Unusual new "diverging diamond interchanges" that are appearing in Utah could allow a unique twist in traffic laws if a new bill passes the Legislature: the option of turning right or left at some stop lights.
The unique design of those interchanges has some drivers who hit red lights at them finding one-way traffic both to their right and left.
Their design eliminates left-turn signals by having traffic that would normally travel on the right-hand side of the road cross temporarily over to the left as it passes over or under another highway, and then it crosses back. From above, the traffic design looks like a helix.
While current law clearly allows turning right on a red light if the traffic is clear, and no signals ban the turn the law is murky about allowing left turns into one-way traffic to the left, Linda Hull, a lobbyist for the Utah Department of Transportation recently told the Utah Transportation Commission.
She said that has led to traffic back-ups at a diverging diamond off Interstate 15 at Thanksgiving Point in Lehi sometimes backing traffic all the way up the ramp onto the freeway itself. She said engineers figure the situation could be improved if left turns on red were allowed there when traffic is clear.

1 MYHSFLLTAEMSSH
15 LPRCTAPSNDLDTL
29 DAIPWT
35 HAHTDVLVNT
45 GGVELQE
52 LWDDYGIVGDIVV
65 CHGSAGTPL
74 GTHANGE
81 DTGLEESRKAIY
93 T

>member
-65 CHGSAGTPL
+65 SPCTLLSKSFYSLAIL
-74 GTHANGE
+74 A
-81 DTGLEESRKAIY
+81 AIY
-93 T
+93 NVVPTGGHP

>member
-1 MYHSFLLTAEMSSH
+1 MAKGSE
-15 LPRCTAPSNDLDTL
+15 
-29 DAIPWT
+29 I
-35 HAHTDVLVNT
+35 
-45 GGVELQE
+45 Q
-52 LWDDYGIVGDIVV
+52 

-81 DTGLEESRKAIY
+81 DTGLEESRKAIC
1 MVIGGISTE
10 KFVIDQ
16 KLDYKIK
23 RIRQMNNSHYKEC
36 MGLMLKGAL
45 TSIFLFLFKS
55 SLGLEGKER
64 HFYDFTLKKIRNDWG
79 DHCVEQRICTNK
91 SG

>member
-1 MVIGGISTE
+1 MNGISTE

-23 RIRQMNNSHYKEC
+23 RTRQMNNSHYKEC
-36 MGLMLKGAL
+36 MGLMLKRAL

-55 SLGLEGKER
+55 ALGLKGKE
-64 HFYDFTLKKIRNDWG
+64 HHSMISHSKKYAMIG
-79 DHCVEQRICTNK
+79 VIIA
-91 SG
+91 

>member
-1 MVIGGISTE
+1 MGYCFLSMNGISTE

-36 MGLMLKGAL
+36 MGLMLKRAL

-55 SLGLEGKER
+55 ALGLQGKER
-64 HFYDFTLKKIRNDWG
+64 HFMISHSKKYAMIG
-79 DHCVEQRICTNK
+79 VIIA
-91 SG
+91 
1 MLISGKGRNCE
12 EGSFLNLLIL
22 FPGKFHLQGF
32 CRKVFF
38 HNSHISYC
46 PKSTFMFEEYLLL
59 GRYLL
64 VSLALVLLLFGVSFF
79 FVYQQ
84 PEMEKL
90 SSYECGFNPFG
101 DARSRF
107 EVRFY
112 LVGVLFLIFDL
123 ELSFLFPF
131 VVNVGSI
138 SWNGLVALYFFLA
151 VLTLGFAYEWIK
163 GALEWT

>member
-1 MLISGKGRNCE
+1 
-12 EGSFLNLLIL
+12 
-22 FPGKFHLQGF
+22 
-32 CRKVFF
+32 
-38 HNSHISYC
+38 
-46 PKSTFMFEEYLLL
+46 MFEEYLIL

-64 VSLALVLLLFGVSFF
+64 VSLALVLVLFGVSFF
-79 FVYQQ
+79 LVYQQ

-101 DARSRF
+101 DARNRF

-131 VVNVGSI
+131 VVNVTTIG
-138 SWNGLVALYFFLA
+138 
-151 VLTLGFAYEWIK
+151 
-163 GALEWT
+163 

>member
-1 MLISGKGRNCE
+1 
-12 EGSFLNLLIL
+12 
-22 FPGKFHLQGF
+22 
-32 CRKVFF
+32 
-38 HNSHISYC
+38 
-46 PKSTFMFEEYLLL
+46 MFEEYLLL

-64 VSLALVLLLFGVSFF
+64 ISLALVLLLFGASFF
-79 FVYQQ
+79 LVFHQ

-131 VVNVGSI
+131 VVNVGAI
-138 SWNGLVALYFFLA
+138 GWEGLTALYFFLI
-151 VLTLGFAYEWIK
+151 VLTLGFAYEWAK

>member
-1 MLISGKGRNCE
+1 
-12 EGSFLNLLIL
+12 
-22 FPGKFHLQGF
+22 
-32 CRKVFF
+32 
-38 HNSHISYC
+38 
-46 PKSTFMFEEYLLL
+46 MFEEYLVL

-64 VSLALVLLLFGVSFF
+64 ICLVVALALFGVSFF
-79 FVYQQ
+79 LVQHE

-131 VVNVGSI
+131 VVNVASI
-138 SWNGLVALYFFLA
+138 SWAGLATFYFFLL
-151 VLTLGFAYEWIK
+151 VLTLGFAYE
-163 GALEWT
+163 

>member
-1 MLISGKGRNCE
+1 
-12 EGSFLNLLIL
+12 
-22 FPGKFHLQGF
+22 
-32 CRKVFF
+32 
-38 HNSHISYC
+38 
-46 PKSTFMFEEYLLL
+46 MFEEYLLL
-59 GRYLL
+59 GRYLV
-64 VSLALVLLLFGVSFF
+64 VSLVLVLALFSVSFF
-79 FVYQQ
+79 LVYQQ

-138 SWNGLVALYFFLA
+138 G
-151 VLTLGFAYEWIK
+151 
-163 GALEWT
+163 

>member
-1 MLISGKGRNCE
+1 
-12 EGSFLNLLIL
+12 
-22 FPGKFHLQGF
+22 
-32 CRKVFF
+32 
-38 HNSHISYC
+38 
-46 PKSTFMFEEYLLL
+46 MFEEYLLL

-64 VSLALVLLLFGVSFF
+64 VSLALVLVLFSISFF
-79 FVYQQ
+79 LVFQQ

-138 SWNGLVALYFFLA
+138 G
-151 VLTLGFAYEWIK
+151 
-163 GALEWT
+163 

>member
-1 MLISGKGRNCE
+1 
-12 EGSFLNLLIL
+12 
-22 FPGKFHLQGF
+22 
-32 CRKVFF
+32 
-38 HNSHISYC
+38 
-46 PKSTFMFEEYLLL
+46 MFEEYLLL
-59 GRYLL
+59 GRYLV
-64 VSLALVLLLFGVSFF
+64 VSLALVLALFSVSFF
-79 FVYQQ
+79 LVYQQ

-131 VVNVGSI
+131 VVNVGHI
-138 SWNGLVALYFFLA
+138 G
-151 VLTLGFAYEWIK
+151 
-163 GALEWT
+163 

UDOT persuaded Rep. Michael Kennedy, R-Alpine whose constituents are served by the Thanksgiving Point interchange to introduce HB272 to allow such turns.
"With Adobe going in there, there's a lot more congestion depending on the time of day," Kennedy said. "I hope this would help reduce the back-ups."
His bill says that drivers "facing a steady red arrow signal may cautiously enter the intersection to turn left from a one-way street into a one-way street" if traffic is clear, and signs allows such turns there.
UDOT has another diverging diamond in West Valley City at the intersection of Bangerter Highway and SR-201. Hull said UDOT has not decided whether any left turns on red would be allowed there, and said backing there has not been as much of a problem.
UDOT is planning more diverging diamonds in the future because they help speed traffic by eliminating cycles for left-turn signals. "So this bill could be used for them," Hull said.